Meta-analysis, with forest plots, only included studies reporting the mean changes between the experimental (EG) and control (CG) groups and the respective SD or data allowing the calculation of these estimates. Between-study heterogeneity was quantified using I-squared (I2) statistic. Statistical homogeneity was defined as ≤40%.30

Some data transformation occurred to compute ES. Data presented as 95% of confidence intervals (95% CI) 31 were transformed into SD, using the formula: SD=n*(upperlimit−lowerlimit)/3.92, where n is the sample size.30 Additionally, data presented as median and interquartile range (IQR) 31 were converted into mean and SD using the summary table proposed by Wan and colleagues.30,32

Data analysis were performed using IBM SPSS 24.0 (IBM, Armonk, New York, USA) and RStudio, V1.2.5033 (RStudio, Inc; Boston, MA, USA).

ResultsStudy selection

The literature search provided 738 studies. After duplicates removed, 396 records were screened and 303 were excluded. The full-text of 93 articles was assessed and four studies were included. Seven additional studies were identified and retrieved, two from the databases weekly automatic updates and five from the reference list of a key systematic review 17 (Fig. 1). A total of 11 articles were included.

Fig. 1..

Flow diagram of the articles screened and included in the study (n = 11) according to the preferred reporting items for systematic reviews and meta-analyses (PRISMA).

Abbreviations: RCT – randomised controlled trial.

(0.39MB).
Quality assessment

Four studies were rated as strong 33-36 (36%), three 31,37,38 (28%) as moderate and four 39-42 (36%) as weak quality. Inter-rater agreement was substantial (Cohen's Kappa=0.72; 95% CI=0.37-1.07; p = 0.003; percentage of agreement= 82%). Quality assessment details can be found in Supplementary material (Table S1).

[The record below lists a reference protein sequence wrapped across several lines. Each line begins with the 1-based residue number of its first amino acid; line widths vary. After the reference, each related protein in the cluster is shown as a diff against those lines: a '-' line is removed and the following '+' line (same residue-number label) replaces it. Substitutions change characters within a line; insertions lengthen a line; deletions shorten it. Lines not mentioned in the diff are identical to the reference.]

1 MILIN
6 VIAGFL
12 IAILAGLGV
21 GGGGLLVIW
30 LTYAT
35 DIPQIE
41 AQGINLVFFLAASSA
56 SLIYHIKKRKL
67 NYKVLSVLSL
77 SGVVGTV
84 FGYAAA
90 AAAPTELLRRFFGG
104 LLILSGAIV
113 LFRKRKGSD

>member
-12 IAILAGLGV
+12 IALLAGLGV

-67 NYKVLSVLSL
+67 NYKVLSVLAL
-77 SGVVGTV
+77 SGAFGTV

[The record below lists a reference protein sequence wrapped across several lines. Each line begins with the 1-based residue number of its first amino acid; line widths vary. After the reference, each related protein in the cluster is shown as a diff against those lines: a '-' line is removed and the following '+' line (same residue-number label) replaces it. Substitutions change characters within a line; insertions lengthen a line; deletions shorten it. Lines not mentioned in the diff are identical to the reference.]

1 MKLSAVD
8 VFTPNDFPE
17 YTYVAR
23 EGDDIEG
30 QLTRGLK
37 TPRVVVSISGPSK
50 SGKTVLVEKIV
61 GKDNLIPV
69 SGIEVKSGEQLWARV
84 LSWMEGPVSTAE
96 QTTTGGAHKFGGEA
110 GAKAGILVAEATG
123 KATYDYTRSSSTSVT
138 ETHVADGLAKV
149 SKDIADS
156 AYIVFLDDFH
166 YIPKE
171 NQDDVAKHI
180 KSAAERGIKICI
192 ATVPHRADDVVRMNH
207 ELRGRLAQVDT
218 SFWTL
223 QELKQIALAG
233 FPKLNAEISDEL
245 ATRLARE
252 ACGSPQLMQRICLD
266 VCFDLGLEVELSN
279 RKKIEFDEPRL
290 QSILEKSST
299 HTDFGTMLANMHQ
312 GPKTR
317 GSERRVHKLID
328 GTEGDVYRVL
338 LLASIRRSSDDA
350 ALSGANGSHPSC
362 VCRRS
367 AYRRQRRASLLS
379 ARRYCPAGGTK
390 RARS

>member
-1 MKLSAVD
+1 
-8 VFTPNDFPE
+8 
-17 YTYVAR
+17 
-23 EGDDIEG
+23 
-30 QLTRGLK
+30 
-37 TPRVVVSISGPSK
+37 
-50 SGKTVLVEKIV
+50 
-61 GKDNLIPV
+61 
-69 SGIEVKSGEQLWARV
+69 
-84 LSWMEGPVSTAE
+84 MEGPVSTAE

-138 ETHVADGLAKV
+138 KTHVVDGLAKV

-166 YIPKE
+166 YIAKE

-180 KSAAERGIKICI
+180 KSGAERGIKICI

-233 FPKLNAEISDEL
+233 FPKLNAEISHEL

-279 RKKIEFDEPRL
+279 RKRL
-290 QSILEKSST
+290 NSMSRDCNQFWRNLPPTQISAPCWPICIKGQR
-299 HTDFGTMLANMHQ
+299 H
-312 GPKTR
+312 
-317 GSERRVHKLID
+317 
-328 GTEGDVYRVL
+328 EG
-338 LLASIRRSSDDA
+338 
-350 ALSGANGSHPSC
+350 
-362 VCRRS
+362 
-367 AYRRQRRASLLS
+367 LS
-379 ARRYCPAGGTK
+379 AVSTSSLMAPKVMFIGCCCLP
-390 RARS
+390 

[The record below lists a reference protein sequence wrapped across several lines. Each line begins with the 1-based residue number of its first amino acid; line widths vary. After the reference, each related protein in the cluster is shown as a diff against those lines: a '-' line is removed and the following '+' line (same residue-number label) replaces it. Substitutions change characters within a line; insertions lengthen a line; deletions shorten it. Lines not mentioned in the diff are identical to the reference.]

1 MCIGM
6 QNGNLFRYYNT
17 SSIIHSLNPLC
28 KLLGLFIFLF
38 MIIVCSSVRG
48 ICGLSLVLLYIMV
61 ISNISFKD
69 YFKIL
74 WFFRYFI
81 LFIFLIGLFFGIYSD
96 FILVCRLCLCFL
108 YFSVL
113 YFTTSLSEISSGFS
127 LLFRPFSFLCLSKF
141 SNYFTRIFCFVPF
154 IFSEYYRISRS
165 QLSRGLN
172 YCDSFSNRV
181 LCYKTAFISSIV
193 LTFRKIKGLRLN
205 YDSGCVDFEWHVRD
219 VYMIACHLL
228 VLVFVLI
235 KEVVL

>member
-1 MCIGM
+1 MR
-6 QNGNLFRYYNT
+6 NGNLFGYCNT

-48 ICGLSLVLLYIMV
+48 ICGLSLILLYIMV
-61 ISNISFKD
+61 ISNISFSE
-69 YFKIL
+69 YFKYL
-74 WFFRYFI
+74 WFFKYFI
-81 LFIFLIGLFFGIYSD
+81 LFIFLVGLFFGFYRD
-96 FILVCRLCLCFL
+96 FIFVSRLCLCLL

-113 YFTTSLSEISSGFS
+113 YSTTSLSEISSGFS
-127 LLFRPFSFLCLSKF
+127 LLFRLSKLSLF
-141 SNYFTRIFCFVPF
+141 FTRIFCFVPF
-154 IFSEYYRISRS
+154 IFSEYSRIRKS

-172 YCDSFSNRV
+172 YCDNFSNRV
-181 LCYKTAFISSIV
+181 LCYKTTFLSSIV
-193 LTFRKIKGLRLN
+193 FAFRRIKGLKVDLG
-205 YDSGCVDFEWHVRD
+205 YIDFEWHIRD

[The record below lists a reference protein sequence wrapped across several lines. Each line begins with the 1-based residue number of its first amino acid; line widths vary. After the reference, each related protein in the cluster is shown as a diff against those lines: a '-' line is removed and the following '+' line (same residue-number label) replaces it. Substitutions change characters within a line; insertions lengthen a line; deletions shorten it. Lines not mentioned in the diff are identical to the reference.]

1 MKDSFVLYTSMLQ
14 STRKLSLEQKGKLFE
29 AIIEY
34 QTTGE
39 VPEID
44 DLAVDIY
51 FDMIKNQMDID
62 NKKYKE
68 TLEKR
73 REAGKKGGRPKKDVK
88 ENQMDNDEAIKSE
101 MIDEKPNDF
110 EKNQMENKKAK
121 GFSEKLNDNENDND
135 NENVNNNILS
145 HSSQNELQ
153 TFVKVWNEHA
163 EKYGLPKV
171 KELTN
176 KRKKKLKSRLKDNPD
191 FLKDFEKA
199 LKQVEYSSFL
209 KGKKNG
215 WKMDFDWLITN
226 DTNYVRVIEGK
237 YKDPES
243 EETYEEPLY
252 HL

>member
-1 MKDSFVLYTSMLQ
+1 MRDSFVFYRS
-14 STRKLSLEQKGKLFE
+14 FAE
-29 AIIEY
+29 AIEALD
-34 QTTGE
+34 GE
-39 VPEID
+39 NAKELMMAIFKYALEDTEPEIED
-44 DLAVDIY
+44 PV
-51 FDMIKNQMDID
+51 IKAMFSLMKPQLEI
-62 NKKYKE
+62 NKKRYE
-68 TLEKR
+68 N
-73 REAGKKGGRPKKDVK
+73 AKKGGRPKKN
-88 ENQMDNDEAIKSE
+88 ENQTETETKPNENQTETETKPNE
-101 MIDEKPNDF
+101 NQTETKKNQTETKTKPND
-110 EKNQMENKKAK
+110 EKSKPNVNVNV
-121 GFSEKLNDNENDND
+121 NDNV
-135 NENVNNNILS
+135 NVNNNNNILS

Studies characteristics

Included studies were published between 197742 and 202031, and were mostly conducted in the United States of America,33,34 Australia,31,39 United Kingdom 36,38 and Taiwan.35,41 A total of 900 participants with COPD, 446 in the EG and 454 in the CG, were included. Sample sizes ranged between 2038 to 305 participants.33,34 Participants were on average 68±10 years old (n = 6), 541 (59%; n = 9) were male, presented a mean FEV1 of 63.7±15.8 %predicted (n = 3) and the majority had moderate to severe (GOLD grades 2-3) grades of the disease (n = 4). Comorbidities reported (n = 3) included: cardiovascular disease (hypertension, heart failure, myocardial infarction, and peripheral vascular diseases), metabolic syndrome (e.g., diabetes), depression, musculoskeletal disease (e.g., arthritis) and ulcer disease.33,34,36Table 1 presents detail characteristics of the included articles.

Table 1.

Design and effects of unsupervised physical activity interventions for people with chronic obstructive pulmonary disease (n = 11).

Study, country and design  Setting  Participants  Intervention  Outcome  Outcome measure  Results